NASHVILLE, Tenn. – Sterling Marlin, a two-time Daytona 500 winner, underwent deep brain stimulation surgery earlier this week at Vanderbilt University Medical Center.
The surgery, the third of four surgery stages, is a treatment for Parkinson’s disease. Marlin was diagnosed with Parkinson’s disease in 2012.
“On behalf of my father and our family, I would like to thank each and every one of you that have been supportive of my father throughout the years. It truly means the world to all of us,” said Marlin’s daughter, Sutherlin Marlin. “Parkinson’s is a roller coaster physically and emotionally for both the individual and family. After considerable thought, research and consultations with numerous doctors and specialists, my dad decided to undergo deep brain stimulation surgery. We ask that you send prayers for a successful final surgery and recovery.”
Deep brain stimulation delivers electrical pulses to brain cells to decrease symptoms. It is the most commonly performed surgical treatment for Parkinson’s.
Marlin underwent the first of the four surgeries on March 11. Once the final surgery is completed, recovery is expected to take four months, but can vary depending on the patient.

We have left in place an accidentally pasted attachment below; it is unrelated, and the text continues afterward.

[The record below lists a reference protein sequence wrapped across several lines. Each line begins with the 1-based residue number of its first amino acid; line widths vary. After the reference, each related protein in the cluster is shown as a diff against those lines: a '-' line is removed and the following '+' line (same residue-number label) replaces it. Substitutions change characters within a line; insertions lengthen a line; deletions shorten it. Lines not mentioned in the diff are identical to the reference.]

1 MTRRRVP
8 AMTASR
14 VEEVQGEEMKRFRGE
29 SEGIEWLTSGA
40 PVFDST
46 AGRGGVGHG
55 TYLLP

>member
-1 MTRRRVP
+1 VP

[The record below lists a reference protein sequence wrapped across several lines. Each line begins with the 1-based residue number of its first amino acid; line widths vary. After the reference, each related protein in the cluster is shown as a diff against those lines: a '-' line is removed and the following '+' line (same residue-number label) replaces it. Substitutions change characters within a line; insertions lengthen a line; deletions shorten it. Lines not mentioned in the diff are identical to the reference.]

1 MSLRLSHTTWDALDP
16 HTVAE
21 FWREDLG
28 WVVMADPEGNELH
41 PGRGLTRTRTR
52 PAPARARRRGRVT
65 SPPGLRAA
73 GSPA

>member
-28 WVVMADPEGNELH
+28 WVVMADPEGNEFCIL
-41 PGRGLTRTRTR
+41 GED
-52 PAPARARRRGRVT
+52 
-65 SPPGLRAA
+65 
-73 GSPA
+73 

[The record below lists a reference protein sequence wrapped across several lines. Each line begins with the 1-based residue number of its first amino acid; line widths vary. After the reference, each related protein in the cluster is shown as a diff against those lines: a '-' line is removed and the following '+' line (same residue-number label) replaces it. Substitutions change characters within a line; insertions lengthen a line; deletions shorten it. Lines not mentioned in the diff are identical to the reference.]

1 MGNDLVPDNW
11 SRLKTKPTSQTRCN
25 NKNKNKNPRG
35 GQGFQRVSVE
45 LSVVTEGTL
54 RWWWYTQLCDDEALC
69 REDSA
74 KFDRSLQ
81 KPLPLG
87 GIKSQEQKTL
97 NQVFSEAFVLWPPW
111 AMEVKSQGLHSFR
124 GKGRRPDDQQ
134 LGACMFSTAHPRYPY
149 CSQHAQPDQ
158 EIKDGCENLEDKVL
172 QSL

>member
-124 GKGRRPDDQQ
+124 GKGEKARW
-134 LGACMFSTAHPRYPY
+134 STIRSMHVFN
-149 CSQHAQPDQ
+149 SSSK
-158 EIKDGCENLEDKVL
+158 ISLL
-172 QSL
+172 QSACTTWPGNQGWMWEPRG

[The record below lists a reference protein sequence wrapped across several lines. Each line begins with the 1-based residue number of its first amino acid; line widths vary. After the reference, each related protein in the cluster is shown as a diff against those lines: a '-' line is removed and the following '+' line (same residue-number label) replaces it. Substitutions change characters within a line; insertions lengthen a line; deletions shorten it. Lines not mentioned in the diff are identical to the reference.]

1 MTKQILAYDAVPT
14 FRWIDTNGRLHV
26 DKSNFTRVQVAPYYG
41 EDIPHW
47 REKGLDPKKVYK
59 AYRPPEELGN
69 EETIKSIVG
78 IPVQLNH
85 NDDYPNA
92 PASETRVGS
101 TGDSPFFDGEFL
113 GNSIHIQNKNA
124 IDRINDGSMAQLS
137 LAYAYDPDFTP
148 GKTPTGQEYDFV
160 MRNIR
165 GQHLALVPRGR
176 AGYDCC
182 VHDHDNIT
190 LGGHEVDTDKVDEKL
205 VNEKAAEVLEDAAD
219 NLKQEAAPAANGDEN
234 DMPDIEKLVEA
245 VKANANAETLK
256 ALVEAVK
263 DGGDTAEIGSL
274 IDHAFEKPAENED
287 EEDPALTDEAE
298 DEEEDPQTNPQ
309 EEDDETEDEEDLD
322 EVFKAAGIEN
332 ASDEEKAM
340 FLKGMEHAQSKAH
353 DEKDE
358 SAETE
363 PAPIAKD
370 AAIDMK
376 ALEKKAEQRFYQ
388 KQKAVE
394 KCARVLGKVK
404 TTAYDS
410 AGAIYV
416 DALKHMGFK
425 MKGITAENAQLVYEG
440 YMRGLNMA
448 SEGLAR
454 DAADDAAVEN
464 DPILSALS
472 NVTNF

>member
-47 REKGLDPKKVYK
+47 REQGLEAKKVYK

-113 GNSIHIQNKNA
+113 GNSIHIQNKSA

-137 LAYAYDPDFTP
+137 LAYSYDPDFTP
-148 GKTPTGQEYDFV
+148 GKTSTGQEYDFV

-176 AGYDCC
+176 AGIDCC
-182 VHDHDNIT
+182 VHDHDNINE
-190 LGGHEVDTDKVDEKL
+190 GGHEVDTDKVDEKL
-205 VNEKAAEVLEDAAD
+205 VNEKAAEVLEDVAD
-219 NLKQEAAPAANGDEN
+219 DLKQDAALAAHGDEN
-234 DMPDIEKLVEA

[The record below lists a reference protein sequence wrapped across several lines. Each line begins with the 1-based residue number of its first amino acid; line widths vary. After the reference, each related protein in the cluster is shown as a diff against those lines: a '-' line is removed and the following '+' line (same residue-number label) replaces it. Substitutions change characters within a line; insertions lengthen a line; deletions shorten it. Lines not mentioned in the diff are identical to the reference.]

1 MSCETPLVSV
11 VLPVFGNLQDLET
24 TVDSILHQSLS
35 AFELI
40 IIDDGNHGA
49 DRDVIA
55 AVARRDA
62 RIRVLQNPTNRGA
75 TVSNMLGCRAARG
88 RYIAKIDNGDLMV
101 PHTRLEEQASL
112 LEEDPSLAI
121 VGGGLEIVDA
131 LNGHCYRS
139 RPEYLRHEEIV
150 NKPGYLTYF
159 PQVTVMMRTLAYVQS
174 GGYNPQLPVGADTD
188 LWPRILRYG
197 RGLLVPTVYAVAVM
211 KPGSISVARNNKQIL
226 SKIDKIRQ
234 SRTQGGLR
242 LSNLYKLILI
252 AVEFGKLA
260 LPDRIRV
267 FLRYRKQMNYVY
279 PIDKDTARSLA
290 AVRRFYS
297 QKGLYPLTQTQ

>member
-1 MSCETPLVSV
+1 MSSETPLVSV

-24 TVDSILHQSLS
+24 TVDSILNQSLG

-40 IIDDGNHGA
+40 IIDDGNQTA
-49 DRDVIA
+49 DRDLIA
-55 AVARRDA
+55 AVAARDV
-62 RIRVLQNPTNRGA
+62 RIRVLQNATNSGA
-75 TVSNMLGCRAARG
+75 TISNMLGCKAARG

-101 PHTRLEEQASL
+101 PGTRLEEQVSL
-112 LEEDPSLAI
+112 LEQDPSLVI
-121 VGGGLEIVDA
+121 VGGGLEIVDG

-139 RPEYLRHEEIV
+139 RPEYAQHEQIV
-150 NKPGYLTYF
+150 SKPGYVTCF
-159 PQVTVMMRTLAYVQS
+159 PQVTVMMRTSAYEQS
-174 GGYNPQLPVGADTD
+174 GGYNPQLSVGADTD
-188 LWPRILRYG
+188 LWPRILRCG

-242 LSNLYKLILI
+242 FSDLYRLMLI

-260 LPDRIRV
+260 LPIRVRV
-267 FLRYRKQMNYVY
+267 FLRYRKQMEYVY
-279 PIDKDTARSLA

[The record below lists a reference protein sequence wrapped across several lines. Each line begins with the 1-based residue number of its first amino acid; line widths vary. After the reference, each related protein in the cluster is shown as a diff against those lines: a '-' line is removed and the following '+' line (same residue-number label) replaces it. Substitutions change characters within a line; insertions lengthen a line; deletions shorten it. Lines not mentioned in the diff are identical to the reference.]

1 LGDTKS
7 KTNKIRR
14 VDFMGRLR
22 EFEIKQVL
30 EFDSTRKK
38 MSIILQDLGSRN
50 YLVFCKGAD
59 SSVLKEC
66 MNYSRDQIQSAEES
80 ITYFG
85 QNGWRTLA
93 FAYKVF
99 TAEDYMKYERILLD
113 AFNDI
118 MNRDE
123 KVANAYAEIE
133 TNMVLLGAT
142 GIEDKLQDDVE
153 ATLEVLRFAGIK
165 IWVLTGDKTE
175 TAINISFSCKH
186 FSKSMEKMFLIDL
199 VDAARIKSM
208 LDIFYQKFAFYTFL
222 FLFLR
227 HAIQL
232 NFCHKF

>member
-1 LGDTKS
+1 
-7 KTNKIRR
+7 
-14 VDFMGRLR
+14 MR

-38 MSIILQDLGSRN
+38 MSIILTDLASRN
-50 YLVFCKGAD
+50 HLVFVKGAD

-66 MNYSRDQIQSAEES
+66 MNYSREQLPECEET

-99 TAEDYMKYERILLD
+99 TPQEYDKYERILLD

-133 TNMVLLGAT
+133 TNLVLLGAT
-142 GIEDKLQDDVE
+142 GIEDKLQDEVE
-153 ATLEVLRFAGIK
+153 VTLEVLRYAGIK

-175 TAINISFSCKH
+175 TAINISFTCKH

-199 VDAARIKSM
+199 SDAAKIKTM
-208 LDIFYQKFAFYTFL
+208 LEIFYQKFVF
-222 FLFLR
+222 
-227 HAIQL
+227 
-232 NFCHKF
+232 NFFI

The 61-year-old Tennessee native made 748 starts in the Monster Energy NASCAR Cup Series during his career, which spanned 33 years. He earned 10 victories during that time, including two in the Daytona 500 in 1994 and ’95.
The best seasons of his career came in 2001 and 2002. He won four times in two years and finished third in the Cup Series standings in 2001. He led the series standings for most of 2002 before an injury to his neck late in the year ended his season.
After running his last NASCAR Cup Series race in 2009, Marlin returned to his roots. He’s raced weekly at Fairgrounds Speedway Nashville in Tennessee for the last several years despite battling Parkinson’s disease.
According to a statement released by his race team, the goal is for Marlin to return to racing once he recovers from the deep brain stimulation surgery.